From Equal Times:
According to the World Health Organization, Female genital mutilation (FGM) “includes procedures that intentionally alter or cause injury to the female genital organs for non-medical reasons”. Although often associated with the countries of Sub-Saharan Africa, some evidence suggests that the practice originated in Ancient Egypt and then spread to the south of the continent. Exactly when it emerged is hard to say, but reference to it is made on papyrus dating back to the 2nd century BC, indicating that it already existed at the time of the Pharaohs.
Today, around 90 per cent of Egypt’s female population aged between 15 and 65 have undergone FGM, a practice that is referred to as “purification” in Arabic and that is deeply woven into the country’s social fabric. Although religious grounds are untiringly used to justify it, both within Christian and Muslim communities, there is no real mention of FGM in sacred texts. In 2008, the Egyptian government passed a law prohibiting the practice, but only three members of the medical profession have since been prosecuted – including one who is still known to be performing FGM today. The weight of tradition and the political instability in the country are hindering any real action, based on concrete initiatives, to tackle the problem.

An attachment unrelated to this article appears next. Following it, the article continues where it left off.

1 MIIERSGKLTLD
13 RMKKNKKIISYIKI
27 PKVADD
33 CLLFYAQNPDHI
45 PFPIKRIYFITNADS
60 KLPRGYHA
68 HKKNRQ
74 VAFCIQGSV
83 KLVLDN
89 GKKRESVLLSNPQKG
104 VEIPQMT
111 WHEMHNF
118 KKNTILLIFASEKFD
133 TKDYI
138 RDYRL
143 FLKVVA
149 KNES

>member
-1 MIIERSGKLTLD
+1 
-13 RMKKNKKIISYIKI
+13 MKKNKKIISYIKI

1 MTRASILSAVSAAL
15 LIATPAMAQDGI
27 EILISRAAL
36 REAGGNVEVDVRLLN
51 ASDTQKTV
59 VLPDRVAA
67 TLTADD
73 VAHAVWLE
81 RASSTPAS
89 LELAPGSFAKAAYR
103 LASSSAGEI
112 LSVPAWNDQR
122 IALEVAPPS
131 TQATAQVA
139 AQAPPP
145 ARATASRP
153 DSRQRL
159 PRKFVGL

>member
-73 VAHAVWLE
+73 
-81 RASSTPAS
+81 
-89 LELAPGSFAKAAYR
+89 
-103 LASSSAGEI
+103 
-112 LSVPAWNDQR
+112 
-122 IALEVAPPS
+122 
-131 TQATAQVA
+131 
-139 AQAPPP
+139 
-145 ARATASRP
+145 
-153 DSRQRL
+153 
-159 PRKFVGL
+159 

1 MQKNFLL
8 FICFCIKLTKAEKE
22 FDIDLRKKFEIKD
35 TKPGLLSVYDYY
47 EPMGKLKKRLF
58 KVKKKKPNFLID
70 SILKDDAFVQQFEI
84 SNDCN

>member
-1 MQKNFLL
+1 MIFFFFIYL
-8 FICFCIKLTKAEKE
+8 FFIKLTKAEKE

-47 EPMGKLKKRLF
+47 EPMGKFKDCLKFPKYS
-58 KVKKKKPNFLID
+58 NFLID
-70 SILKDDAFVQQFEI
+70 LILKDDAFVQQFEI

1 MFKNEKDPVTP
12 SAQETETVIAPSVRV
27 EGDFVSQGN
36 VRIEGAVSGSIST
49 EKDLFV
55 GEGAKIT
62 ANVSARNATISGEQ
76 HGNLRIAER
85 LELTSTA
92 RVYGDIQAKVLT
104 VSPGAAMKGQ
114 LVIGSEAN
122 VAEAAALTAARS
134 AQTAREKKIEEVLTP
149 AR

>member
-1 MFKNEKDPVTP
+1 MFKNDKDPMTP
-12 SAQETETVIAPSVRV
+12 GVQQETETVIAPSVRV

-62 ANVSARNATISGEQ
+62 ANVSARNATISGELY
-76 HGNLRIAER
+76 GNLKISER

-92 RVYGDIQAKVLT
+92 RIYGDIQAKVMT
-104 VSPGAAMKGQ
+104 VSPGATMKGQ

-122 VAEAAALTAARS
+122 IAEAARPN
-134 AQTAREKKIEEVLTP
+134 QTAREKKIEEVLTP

The idea behind this photo report is to give a voice to the women who, in spite of social pressure, have decided to say “no”. The Purest Choice is a portrait series of women who have suffered FGM, each photographed next to their daughters, who they have refused to subject to genital cutting, giving new meaning to the idea of “purification”. Far from being passive victims, as they are all too often depicted, these survivors have managed to take their own traumatic experience and turn it into a source of positive change. By choosing not to perpetuate this practice, each of these women has become an activist in her own way.
read more here @ Equal Times